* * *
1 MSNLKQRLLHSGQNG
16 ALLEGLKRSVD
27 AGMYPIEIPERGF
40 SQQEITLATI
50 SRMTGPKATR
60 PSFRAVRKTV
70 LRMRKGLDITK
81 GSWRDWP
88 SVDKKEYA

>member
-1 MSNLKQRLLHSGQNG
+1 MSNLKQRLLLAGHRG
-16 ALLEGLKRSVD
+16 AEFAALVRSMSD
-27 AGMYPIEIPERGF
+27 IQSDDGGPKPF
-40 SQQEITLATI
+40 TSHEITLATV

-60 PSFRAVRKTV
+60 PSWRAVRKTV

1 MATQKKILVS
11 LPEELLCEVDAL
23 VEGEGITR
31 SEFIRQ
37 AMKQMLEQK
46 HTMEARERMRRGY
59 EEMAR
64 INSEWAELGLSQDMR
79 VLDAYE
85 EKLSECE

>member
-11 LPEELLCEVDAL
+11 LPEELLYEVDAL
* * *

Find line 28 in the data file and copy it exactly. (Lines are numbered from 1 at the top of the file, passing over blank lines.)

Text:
64 INSEWAELGLSQDMR